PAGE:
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Thanks for the advice.

One other thing, does anyone have an idea of what kind of wattage a competitive cyclist puts out in a cat 4/5 for the final 30s? I usually average 750-800 watts max for my final sprint, and I always get beat so I'm assuming this is kind of low. I also just start to sprint when I see the other guys sprinting, is there an ideal time slot (like 20s before the finish line?) when you should apply maximum power (your anaerobic capacity)?


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PostPosted: Thu Mar 08, 2012 2:27 am 
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phourgenres wrote:
Thanks for the advice.

One other thing, does anyone have an idea of what kind of wattage a competitive cyclist puts out in a cat 4/5 for the final 30s? I usually average 750-800 watts max for my final sprint, and I always get beat so I'm assuming this is kind of low. I also just start to sprint when I see the other guys sprinting, is there an ideal time slot (like 20s before the finish line?) when you should apply maximum power (your anaerobic capacity)?


My advice: Don't think about it and just race. If you get into the mentality that you "need" to be able to push a certain number just to compete - you've already lost the race.


750-800w for 30s is really impressive. I'm a cat 3 and my peak 30s is only 660w (I weigh 66kg) yet I was able to win many races as a 4. That kind of number should net you wins fairly easily if you live in a flat part of the world. I think the issue is your positioning leading into the sprint. My experience is that there will likely be one of two situations: (1) Everybody stays together and it becomes a field sprint or (2) Someone tries a flier and they either go alone or a select group is able to follow. If (2) happens, try to get into 2nd or 3rd wheel and just wait until you see an opening. This usually will happen 200-300m from the finish line, and you need to jump as hard as you can and push to the line.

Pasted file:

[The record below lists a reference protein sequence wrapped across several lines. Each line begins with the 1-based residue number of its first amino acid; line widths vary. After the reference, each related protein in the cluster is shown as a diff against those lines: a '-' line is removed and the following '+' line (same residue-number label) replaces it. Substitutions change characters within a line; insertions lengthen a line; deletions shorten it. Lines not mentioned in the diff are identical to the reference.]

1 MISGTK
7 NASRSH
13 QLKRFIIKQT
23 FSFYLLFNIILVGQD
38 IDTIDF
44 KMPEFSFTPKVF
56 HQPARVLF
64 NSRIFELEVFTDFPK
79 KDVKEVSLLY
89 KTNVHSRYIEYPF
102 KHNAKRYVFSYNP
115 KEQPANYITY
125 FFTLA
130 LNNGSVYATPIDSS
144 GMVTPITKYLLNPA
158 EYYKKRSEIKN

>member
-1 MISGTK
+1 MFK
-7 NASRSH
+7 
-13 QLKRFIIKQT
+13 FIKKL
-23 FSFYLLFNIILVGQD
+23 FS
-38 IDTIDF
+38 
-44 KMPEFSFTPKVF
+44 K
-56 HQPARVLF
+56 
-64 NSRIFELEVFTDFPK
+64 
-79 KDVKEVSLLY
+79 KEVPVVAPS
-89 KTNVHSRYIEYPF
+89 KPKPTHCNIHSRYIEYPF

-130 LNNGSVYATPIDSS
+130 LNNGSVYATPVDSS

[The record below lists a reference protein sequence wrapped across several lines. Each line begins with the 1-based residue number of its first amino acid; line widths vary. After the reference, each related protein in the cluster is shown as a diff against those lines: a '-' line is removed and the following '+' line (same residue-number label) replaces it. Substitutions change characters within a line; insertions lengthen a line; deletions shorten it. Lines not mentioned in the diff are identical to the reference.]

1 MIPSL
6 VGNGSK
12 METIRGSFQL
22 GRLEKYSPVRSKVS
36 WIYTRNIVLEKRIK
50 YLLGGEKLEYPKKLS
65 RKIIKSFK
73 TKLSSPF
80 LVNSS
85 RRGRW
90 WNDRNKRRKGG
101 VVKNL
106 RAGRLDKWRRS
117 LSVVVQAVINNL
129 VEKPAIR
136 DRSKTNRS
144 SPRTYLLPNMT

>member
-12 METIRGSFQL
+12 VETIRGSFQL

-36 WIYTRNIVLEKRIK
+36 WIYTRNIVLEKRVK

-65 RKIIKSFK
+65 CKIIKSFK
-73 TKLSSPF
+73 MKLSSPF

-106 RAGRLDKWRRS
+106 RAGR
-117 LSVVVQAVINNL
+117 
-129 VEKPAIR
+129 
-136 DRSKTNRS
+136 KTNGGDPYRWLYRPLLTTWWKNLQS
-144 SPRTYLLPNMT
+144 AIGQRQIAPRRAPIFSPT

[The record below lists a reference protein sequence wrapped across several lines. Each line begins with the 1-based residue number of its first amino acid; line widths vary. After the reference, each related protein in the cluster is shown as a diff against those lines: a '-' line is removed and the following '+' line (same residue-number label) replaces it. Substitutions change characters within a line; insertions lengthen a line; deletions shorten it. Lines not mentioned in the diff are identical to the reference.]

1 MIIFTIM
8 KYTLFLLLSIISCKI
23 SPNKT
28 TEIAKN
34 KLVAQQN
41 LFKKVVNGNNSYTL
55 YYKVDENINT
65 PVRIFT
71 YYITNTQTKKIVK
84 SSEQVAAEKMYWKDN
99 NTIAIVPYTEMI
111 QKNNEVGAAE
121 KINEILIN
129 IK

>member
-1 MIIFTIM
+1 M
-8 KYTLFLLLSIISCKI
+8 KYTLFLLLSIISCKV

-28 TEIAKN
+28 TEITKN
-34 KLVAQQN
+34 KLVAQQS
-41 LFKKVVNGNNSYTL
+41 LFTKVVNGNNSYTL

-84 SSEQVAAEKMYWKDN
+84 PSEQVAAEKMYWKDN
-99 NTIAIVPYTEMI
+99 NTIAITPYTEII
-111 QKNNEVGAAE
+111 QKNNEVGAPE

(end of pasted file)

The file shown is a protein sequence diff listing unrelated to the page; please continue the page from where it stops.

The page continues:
I would suggest trying a flier next race and seeing how that goes. Try to find a spot that can allow you to jump hard and get away, a turn leading into the finishing straight is a great spot for this.


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PostPosted: Thu Mar 08, 2012 2:43 am 
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Wow, amazing advice, thank you! I guess I probably shouldn't have put "average," that tends to be my max during the 30s.

I will give the "flier" method a try next time. I guess my problem has been that I open myself up to early (exposer myself to the wind) when the sprinting starts. I've never really understood how these lead riders decide to sprint, do they just just arbitraily pick a point from the finish line?


Last edited by phourgenres on Tue Mar 13, 2012 10:21 pm, edited 1 time in total.

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PostPosted: Tue Mar 13, 2012 4:33 pm 
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A 800w 30s is impressive indeed if that's what you were pulling.

And would be blowing a lot of guys away.

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Posted: Tue Mar 13, 2012 4:33 pm